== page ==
Monday, January 4, 2010

Discovery dispute continues in Perry case; Judge Walker proposes webcast of January 6th hearing of dispute; Prop 8 proponents object

Order on proposed recording of discovery dispute hearing in Perry v. Schwarzenneger, filed 12-30-09

(Thanks to Rick Xiao, California attorney and site collaborator, for alerting me to this order.)

At a pretrial hearing on December 16th, Judge Walker asked Prop. 8 proponents to submit a log of campaign documents that would answer Perry plaintiffs' discovery demand, without compromising proponents' claim of First Amendment privilege or other privilege (such as attorney-client work product.) On December 21st, proponents submitted this privilege log. (Here is a notice of the filing, but I have not included the log itself.) Although a 9th Circuit panel upheld a First Amendment privilege for proponents' internal campaign communications, the ruling did not extend First Amendment protection to a privilege log. On December 28th, Perry plaintiffs challenged proponents' submission of the privilege log, because it includes "external communications with discrete groups of voters," a category of documents that, plaintiffs contend, neither the First Amendment nor other privilege protects.

Judge Walker has just ordered a January 6th hearing on the status of the discovery dispute, and has assigned the hearing to Magistrate Judge Joseph Spero. Walker also said that "the court is considering seeking approval from [9th Circuit] Chief Judge Kozinski to record or webcast the January 6[th] hearing." He believes his proposal would afford parties and the court opportunity, upon review of the recording, to better assess whether the court should allow recording or webcast of trial proceedings.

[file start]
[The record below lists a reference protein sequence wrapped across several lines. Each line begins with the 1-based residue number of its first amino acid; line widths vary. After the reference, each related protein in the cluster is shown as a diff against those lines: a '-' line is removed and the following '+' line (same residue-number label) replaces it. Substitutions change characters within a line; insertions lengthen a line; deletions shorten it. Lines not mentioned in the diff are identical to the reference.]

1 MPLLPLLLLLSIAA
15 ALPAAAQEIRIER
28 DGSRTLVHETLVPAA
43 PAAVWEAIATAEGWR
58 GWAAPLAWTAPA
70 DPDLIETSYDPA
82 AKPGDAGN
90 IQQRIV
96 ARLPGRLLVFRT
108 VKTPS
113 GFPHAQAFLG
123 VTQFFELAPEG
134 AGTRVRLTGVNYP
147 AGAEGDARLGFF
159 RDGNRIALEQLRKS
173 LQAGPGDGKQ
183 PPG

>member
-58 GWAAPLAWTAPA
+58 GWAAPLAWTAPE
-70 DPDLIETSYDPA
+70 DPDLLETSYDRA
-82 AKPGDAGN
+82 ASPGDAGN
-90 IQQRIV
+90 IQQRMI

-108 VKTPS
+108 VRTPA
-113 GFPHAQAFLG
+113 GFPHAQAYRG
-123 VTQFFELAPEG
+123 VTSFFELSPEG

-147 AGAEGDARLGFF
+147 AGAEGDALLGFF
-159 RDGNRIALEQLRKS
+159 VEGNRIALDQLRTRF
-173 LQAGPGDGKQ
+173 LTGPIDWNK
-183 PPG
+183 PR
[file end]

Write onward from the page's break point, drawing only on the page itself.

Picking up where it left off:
AP has reported on Walker's order here.

01/04/09 update

01/04/10 letter of objection by Prop. 8 proponents to Judge Walker's 12-30-09 order on camera recording of pretrial hearing:
[I]t appears that, as of today, this Court’s current Local Rules still prohibit the recording or public broadcast of proceedings in the courthouse. Defendant-Intervenors thus respectfully submit that the Court is obliged to abide by this prohibition.
(Thanks to Rick Xiao, California attorney and site collaborator, for alerting me to this order.)


Anonymous said...

It is interesting to note that the US District Court for the Northern District of California has posted a Request for Quation for the video recording and hosting of the Perry trial. It is also updated the announcement of change of the local rule 77-3 to a notice for public comment on the proposed change. This seems to be in response to the objections raised by the Proponents, who argue that public commenting is mandatory before the change can take effect. These developments suggest to me that Chief Judge Walker is determined to televise/webcast the Perry trial, no matter what.


Anonymous said...

It's starting to be somewhat farcical:

The district court first announced the change to the local rule 77-3 (governing the public broadcasting of proceedings) in December. Then - probably because of the objections raised by the proponents of Proposition 8 - on New Year's eve it changed the announcement to notification of public comment on the said change.

Now the court has again reversed itself, this time coming up with the "immediate need" provision of law and announcing that the change actually took effect in December 22. Comments and suggestions are still welcome though.

Link to the updated notice:

Michael Ginsborg said...

I am unable to download the referenced notice, as the Court's server may not be working. But I see another reference to it at Judge Walker does appear likely to allow television coverage of the trial. Prop. 8 proponents may try to file an emergency appeal if that happens.

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